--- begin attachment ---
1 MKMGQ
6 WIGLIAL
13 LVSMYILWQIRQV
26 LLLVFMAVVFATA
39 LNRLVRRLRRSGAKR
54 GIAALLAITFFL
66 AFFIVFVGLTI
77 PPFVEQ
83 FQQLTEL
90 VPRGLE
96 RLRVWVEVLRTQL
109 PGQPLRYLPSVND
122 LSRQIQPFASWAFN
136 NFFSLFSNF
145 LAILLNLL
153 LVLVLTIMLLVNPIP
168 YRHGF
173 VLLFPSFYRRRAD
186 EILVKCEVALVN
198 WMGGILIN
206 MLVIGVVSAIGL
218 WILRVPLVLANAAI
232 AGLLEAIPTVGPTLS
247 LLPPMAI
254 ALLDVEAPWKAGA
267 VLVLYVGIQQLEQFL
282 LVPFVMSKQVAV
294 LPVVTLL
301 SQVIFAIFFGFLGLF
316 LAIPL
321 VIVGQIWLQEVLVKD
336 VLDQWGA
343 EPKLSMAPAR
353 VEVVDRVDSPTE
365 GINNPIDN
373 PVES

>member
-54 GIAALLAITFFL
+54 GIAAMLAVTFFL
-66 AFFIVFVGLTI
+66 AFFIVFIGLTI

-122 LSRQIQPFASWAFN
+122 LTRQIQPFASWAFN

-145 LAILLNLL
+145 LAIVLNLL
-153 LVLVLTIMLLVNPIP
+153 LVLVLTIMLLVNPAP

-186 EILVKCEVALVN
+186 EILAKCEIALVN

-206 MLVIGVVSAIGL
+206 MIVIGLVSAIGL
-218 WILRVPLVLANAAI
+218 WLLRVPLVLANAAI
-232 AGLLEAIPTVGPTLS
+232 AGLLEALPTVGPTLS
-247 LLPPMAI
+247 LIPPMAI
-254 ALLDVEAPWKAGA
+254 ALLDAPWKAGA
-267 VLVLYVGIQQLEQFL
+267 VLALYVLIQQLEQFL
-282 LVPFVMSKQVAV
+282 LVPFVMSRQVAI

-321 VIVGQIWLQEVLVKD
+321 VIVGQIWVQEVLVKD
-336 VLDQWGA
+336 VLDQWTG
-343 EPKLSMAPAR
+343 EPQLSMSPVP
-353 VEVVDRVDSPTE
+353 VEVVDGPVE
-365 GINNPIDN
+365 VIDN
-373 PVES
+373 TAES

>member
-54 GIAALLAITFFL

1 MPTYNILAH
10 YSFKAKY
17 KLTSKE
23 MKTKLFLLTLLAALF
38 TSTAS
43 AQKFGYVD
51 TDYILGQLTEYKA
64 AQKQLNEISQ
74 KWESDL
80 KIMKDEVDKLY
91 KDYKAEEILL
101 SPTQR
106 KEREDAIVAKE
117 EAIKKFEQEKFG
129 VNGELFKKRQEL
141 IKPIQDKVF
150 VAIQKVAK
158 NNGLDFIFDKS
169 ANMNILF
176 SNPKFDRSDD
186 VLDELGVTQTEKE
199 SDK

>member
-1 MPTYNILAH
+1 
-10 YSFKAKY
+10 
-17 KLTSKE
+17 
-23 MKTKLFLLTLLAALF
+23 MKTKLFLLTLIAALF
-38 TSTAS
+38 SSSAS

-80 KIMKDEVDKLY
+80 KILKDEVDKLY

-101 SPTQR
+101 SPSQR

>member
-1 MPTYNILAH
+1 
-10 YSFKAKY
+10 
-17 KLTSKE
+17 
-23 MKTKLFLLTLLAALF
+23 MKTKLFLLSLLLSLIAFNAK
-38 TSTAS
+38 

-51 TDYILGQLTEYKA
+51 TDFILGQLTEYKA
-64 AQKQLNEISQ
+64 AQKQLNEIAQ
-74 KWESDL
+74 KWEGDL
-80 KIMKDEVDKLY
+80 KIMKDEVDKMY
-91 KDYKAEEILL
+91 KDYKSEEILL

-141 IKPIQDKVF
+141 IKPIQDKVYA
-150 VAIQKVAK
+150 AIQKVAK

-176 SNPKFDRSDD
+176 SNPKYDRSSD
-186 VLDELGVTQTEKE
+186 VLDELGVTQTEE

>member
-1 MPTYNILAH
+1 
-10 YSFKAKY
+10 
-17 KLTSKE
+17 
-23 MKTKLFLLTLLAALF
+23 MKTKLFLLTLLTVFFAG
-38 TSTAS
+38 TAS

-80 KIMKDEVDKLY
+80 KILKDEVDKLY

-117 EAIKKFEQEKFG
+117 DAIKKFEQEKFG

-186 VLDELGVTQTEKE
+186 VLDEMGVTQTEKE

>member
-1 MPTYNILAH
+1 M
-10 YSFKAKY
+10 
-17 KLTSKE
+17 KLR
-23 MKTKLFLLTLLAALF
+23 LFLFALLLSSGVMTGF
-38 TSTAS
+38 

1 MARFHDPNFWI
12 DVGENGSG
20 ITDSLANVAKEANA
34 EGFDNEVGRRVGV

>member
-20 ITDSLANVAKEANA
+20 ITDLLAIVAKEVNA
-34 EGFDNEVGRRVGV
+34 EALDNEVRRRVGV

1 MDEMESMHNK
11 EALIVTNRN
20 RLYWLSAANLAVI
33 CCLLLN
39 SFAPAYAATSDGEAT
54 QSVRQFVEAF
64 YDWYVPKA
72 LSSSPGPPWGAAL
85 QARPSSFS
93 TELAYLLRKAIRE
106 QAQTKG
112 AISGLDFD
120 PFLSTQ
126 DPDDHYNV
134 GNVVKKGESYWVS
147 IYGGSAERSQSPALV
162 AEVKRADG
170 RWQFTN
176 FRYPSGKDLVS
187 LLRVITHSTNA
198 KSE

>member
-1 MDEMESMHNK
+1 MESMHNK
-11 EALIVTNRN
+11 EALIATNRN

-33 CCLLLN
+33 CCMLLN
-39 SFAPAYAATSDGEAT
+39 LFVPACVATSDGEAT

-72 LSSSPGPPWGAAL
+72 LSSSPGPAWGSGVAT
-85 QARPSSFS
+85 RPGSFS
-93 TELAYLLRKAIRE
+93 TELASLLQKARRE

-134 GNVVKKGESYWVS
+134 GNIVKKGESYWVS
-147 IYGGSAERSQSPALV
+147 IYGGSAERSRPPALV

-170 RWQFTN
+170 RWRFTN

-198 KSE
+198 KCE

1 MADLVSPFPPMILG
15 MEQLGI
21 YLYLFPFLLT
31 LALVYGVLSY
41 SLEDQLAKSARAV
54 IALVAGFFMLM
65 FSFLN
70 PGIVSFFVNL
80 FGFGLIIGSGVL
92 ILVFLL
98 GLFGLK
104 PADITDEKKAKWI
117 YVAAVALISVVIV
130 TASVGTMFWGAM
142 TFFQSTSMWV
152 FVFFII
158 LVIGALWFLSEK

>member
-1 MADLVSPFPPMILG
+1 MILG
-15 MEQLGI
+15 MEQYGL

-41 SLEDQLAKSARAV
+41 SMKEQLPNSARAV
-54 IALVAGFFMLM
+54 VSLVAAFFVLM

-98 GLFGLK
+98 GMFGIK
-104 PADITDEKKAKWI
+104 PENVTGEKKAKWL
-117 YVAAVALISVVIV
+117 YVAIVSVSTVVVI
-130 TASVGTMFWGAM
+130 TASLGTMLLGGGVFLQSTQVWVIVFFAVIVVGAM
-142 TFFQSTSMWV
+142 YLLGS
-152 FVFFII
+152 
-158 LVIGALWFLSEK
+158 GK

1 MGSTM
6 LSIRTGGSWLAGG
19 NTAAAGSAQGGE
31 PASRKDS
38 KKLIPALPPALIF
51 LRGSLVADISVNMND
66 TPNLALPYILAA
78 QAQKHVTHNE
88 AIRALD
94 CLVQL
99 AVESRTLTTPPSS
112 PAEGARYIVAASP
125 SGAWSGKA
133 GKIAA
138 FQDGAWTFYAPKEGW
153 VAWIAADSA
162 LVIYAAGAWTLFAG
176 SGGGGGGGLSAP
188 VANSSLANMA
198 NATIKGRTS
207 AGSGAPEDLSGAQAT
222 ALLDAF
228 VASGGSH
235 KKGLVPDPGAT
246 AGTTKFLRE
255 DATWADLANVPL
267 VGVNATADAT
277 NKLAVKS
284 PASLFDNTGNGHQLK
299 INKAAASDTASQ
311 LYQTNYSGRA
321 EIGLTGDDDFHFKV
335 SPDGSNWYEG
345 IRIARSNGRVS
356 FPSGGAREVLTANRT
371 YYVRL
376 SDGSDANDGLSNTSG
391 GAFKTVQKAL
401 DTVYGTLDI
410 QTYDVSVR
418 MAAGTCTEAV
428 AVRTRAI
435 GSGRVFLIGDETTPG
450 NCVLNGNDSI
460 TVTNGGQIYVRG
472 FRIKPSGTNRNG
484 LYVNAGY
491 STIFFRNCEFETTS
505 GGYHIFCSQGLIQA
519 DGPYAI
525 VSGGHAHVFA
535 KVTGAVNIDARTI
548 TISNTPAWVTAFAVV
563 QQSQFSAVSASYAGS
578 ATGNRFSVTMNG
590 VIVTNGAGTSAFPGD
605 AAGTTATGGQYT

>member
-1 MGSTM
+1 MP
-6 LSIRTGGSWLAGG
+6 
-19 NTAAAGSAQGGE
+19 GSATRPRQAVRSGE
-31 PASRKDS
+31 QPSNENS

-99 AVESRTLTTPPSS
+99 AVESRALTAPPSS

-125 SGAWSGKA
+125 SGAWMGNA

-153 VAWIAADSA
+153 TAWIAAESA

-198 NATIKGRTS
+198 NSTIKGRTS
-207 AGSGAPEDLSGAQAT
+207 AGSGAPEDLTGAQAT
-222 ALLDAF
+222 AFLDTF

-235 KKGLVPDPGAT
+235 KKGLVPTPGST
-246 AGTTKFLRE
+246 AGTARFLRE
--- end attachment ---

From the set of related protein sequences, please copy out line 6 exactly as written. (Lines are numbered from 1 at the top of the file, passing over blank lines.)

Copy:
54 GIAALLAITFFL